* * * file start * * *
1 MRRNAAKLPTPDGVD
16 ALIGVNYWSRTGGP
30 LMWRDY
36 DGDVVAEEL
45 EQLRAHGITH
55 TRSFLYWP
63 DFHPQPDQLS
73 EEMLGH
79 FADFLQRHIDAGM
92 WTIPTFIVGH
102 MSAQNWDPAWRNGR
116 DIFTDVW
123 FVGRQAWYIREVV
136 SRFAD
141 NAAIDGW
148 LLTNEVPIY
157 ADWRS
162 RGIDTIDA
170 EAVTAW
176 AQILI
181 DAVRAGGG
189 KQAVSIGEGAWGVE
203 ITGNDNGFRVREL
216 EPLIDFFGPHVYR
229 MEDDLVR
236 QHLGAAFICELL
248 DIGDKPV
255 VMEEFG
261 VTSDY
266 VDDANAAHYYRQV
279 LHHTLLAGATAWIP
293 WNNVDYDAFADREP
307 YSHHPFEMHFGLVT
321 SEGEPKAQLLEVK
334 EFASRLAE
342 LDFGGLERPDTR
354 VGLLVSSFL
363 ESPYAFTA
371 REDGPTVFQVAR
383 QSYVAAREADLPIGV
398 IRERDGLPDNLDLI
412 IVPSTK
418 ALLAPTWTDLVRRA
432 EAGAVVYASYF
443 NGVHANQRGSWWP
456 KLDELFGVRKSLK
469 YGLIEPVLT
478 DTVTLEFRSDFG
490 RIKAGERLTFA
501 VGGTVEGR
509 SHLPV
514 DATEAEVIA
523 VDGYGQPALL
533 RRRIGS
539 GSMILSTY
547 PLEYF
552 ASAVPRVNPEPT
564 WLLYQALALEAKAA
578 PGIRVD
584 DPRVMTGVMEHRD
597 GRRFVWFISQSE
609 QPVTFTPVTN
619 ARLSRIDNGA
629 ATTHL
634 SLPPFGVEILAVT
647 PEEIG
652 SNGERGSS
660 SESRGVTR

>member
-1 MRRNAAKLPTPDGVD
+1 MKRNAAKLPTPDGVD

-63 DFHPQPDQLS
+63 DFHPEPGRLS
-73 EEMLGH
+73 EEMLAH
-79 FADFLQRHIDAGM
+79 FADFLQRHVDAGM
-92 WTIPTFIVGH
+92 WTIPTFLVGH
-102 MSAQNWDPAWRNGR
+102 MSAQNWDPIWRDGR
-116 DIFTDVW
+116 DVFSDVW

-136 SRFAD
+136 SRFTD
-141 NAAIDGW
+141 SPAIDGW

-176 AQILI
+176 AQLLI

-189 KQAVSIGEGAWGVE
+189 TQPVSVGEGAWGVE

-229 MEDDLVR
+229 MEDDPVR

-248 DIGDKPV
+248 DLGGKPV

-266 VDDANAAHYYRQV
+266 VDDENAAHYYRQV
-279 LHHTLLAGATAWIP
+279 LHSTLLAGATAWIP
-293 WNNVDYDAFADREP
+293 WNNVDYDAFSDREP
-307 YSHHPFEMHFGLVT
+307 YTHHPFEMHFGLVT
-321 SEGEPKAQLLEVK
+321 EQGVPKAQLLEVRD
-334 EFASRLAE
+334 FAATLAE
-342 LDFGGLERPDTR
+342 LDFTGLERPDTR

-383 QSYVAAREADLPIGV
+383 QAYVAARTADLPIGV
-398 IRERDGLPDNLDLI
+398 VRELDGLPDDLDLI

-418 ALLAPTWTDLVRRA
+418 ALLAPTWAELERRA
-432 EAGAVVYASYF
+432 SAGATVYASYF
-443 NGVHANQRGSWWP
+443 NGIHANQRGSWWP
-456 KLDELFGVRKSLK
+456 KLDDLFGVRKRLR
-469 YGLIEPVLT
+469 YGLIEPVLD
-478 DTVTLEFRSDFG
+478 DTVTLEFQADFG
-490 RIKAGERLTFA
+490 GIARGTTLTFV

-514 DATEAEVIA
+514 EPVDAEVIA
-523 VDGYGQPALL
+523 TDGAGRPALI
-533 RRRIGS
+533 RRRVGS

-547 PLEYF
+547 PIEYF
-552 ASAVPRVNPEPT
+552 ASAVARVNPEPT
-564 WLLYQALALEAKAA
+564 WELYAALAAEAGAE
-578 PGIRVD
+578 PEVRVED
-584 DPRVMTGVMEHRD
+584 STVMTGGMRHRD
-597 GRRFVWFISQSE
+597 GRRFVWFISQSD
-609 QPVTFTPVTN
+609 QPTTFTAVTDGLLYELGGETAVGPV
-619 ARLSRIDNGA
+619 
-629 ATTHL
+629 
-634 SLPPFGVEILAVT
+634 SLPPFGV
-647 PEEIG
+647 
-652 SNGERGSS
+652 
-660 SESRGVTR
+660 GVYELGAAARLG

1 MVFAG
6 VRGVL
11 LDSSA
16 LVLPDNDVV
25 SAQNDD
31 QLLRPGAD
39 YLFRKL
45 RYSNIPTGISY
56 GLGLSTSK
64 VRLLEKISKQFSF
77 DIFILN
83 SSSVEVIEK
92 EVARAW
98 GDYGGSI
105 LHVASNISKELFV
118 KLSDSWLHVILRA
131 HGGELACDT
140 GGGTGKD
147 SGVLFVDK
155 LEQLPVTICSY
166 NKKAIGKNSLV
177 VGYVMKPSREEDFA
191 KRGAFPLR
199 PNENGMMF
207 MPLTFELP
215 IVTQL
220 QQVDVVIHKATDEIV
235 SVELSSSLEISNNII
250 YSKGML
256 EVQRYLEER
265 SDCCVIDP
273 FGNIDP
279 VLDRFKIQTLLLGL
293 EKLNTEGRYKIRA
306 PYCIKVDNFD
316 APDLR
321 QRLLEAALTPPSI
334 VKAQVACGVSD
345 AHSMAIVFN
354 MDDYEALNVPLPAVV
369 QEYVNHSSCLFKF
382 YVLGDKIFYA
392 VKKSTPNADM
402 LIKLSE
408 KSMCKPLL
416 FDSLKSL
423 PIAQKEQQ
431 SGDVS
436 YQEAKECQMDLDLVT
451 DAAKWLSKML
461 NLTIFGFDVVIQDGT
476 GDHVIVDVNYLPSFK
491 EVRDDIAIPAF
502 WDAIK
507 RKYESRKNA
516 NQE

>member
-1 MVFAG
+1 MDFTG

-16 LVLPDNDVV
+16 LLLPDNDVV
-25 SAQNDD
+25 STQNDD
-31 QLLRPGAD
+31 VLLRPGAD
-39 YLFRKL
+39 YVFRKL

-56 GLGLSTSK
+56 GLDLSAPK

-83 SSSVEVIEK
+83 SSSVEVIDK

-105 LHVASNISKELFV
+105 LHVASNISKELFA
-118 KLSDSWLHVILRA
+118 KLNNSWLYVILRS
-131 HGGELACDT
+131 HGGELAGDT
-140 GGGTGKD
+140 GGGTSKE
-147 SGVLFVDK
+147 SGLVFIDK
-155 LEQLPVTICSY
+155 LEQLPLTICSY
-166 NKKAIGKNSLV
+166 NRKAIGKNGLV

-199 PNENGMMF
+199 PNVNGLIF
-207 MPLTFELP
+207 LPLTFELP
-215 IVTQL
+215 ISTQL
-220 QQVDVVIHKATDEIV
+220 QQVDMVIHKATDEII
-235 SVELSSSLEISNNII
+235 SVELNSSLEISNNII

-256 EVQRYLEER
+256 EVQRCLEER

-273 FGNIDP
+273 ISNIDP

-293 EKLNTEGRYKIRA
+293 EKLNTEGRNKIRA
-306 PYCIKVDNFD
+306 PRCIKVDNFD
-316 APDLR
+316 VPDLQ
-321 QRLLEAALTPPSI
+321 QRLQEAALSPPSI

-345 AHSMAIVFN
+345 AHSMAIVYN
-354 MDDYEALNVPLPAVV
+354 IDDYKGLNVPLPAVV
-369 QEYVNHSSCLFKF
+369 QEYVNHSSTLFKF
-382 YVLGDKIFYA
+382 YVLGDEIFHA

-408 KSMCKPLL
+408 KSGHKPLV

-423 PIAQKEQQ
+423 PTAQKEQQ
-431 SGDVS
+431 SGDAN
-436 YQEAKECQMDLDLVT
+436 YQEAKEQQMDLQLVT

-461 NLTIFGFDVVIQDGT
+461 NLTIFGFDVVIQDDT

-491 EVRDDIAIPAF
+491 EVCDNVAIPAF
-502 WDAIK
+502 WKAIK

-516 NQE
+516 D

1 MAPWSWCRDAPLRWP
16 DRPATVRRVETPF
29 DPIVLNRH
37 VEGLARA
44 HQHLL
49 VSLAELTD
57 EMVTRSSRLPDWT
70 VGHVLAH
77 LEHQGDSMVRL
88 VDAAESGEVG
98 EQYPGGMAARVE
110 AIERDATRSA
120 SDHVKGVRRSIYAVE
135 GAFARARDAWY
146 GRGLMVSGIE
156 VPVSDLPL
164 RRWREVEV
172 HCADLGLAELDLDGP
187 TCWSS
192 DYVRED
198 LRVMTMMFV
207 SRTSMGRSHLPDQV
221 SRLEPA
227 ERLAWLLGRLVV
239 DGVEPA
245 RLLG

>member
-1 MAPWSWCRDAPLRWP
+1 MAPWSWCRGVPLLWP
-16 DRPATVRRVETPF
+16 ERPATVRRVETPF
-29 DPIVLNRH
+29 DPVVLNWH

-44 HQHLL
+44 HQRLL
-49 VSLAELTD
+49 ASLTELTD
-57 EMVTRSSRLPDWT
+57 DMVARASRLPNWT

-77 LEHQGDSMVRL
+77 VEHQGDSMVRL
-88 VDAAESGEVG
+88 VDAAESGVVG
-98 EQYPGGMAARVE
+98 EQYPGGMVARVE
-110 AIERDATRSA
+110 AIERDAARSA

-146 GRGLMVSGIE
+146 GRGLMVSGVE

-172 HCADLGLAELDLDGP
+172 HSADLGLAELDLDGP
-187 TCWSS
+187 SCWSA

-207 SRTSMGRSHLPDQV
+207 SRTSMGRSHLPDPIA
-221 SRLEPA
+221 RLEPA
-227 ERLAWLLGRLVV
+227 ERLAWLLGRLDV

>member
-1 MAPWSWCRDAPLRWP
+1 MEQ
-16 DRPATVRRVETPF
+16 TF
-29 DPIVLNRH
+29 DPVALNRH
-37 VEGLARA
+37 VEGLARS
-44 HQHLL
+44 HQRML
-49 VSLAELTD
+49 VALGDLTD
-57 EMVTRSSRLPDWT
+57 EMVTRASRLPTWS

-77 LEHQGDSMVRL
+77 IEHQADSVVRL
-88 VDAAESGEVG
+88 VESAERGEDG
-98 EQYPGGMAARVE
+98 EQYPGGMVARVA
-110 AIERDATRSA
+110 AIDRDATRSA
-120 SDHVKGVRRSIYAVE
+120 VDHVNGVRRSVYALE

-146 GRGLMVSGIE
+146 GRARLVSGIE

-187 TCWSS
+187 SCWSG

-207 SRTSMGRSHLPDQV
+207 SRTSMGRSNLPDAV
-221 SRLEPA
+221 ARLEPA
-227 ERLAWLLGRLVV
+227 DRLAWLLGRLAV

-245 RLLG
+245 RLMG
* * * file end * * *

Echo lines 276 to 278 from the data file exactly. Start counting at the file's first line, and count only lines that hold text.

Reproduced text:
+408 KSGHKPLV

-423 PIAQKEQQ
+423 PTAQKEQQ